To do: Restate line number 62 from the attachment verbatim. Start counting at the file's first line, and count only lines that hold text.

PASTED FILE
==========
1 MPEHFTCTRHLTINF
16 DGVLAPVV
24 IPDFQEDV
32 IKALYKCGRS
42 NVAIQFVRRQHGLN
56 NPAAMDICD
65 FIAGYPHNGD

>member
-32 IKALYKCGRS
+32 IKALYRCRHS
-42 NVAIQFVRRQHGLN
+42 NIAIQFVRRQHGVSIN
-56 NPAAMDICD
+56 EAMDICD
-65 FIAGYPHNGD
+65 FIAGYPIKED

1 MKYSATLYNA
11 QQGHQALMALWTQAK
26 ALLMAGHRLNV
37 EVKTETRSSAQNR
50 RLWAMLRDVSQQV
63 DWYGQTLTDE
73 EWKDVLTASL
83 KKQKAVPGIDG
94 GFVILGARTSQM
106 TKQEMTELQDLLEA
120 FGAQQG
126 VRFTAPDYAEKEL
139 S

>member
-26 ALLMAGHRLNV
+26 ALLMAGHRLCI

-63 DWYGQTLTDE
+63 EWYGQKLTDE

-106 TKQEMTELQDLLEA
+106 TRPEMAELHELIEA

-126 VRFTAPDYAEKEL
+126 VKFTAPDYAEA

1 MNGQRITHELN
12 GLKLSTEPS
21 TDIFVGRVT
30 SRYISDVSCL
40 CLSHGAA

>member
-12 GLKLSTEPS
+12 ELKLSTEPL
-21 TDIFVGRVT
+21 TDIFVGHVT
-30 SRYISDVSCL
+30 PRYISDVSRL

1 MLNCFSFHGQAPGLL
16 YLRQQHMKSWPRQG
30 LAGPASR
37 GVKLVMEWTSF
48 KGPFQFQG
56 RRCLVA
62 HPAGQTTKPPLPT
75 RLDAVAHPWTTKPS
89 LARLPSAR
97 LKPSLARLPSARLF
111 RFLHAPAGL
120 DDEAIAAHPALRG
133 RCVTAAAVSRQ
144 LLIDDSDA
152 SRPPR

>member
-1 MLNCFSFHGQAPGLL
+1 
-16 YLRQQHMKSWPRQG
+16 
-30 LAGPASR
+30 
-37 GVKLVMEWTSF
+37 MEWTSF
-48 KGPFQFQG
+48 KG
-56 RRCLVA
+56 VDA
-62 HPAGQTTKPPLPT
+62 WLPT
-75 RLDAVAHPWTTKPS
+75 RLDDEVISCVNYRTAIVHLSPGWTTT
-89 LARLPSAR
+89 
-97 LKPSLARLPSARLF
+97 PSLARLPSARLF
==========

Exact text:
120 DDEAIAAHPALRG